Failure to send a Notice of Intent to Lien will invalidate a lien.
Mechanics Lien FAQ
A Missouri mechanics lien is an effective tool that helps make sure you will be paid for the construction materials and/or labor you supplied. It is a legal claim that guarantees payment for contractors.
This means that if you file a valid mechanics lien on a project you worked on and weren’t paid for your work, you have the right to enforce the lien through a lawsuit. This enforcement action can either prompt the client to settle or force the sale of the property. The proceeds of the sale will be used to settle your unpaid bill.
With a successfully filed Missouri mechanics lien, you have an interest in the improved property. When a mechanics lien is filed on the property you worked on, the property becomes collateral for uncollected payments.
Primary contractors, subcontractors, laborers, suppliers of materials, equipment lessors, architects, engineers, and surveyors are covered by lien rights in Missouri.¹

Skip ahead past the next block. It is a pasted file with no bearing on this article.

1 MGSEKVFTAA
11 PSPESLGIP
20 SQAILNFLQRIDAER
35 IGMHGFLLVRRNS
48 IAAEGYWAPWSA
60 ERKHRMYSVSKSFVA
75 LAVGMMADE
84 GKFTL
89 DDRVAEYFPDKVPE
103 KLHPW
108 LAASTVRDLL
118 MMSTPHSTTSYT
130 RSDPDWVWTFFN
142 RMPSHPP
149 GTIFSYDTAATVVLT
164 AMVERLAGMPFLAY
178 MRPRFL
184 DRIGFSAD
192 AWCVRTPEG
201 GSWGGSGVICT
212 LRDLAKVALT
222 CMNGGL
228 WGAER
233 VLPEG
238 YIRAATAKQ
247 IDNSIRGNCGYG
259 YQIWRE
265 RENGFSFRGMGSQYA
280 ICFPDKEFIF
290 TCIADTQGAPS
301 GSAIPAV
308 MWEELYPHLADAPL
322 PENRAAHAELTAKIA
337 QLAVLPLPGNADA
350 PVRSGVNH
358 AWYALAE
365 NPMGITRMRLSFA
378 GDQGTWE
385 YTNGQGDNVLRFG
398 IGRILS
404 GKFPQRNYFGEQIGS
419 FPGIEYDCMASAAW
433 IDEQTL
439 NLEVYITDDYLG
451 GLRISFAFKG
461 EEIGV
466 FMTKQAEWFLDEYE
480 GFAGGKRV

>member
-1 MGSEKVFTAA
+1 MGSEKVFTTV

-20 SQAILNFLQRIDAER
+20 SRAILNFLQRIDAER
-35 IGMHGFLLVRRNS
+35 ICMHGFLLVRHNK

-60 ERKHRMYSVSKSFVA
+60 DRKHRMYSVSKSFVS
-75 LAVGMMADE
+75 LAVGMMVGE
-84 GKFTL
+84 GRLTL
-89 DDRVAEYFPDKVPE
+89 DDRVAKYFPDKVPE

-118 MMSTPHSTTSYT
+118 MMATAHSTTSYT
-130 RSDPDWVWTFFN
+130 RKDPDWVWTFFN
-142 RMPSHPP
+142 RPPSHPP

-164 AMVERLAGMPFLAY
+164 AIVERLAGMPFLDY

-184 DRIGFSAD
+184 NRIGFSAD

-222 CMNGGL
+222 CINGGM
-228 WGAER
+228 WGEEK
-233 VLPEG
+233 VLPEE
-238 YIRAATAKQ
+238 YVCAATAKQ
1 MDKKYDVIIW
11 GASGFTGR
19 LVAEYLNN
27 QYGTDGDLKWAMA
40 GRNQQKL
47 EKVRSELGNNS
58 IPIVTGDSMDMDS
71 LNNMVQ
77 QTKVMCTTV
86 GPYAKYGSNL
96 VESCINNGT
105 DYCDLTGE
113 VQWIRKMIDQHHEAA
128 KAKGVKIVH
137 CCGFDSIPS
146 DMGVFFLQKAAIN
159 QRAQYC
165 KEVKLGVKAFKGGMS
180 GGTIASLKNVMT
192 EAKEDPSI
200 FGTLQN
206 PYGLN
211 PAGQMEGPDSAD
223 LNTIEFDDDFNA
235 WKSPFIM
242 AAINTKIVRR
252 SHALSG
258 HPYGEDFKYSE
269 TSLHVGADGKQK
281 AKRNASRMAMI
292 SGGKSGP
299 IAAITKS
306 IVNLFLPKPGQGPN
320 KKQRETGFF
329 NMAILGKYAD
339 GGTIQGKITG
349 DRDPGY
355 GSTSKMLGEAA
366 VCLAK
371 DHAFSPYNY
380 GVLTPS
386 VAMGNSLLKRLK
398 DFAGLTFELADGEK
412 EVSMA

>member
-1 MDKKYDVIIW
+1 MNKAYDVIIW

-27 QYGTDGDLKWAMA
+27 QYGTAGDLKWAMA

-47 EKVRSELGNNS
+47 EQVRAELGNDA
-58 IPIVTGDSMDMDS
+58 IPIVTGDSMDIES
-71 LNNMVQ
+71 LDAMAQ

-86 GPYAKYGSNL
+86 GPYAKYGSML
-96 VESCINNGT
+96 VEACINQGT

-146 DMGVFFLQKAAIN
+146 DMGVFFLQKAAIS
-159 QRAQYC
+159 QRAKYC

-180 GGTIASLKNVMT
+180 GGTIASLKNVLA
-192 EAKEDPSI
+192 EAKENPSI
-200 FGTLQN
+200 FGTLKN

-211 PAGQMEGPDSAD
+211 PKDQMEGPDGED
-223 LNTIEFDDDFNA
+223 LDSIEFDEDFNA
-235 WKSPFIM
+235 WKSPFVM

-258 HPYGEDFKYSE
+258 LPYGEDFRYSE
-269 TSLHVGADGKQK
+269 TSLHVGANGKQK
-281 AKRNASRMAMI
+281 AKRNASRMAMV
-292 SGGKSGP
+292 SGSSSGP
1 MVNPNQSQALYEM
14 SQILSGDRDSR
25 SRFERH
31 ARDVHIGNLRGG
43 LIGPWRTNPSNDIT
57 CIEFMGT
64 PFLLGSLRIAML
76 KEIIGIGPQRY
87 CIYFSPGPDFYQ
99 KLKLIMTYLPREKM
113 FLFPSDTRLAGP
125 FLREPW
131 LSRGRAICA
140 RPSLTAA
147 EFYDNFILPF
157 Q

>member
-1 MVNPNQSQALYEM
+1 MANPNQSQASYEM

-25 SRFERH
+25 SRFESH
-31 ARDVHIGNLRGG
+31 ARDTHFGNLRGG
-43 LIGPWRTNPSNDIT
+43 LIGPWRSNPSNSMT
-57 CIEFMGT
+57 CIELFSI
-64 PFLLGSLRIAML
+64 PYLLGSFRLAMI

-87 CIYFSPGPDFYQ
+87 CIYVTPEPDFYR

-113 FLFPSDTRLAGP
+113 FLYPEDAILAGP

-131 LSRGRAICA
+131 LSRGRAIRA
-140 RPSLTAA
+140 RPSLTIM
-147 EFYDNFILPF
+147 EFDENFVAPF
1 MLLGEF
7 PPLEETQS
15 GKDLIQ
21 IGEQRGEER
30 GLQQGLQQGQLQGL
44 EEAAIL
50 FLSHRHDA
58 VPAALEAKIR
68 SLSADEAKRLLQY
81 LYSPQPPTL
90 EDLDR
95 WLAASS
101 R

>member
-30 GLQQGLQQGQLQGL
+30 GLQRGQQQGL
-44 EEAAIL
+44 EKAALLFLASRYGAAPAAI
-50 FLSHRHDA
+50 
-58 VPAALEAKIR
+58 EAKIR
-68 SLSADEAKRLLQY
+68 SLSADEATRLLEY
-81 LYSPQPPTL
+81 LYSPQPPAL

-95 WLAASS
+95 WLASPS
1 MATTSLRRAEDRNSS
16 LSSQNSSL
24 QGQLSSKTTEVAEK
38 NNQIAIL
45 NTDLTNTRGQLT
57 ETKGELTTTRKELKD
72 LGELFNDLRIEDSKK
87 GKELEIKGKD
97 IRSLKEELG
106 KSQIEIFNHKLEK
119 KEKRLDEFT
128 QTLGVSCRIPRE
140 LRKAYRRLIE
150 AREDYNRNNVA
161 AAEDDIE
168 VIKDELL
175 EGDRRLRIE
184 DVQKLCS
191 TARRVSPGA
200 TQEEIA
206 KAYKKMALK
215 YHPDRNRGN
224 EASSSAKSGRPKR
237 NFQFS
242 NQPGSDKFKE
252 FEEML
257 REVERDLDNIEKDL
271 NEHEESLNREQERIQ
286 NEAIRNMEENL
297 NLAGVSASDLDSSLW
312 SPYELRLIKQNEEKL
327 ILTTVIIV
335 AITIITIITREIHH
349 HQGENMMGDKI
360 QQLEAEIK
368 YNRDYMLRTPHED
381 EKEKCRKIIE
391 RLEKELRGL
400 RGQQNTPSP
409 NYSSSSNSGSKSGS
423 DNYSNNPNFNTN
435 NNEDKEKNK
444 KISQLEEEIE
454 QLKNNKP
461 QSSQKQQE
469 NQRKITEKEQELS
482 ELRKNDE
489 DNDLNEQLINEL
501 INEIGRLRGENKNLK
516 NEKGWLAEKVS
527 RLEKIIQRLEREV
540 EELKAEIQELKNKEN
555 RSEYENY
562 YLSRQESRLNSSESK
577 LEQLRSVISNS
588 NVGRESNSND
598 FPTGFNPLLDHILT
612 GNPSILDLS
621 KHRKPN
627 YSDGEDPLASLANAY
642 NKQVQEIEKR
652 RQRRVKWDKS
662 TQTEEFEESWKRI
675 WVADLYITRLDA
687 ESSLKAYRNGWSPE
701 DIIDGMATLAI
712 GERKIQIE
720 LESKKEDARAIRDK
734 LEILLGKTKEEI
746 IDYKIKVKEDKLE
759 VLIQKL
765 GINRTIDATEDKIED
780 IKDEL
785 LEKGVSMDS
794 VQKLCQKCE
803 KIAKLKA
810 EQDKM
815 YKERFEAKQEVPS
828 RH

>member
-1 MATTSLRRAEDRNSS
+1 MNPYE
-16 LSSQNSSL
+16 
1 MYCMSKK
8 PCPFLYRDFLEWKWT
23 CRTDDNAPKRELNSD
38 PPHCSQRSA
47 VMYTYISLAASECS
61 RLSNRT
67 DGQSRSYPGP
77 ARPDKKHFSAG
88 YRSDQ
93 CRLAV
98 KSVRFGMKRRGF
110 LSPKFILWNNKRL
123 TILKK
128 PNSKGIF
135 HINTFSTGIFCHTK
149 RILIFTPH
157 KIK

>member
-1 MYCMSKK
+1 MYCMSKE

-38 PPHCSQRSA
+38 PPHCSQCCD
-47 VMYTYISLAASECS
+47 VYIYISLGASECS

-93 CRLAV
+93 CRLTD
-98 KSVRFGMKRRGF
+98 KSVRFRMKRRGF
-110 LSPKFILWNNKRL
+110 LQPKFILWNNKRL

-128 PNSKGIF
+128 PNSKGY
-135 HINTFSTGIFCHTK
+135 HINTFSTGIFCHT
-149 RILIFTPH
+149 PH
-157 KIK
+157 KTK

Equipment lessors can file a mechanics lien only if the claim is on a commercial project and is over $5,000.
For residential projects that have four units or fewer and are owner-occupied, only those with a direct contract with the owner can file a mechanics lien. There are exceptions when the owner signs a consent of owner document which states that subcontractors and suppliers have lien rights.
A Missouri mechanics lien must be filed within 6 months after last furnishing labor or materials.²
An equipment lessor’s mechanics lien is due within 60 days after removing the last piece of equipment from the property.
A Missouri mechanics lien expires if the time required to enforce it (6 months after filing) elapses without action from the claimant.
A Missouri mechanics lien must include the following information:
- The name of the lienor
- A statement of the demand after all credits have been given
- A description of the property subject to the lien
- The identity of the property owner
- The name of the direct contractor.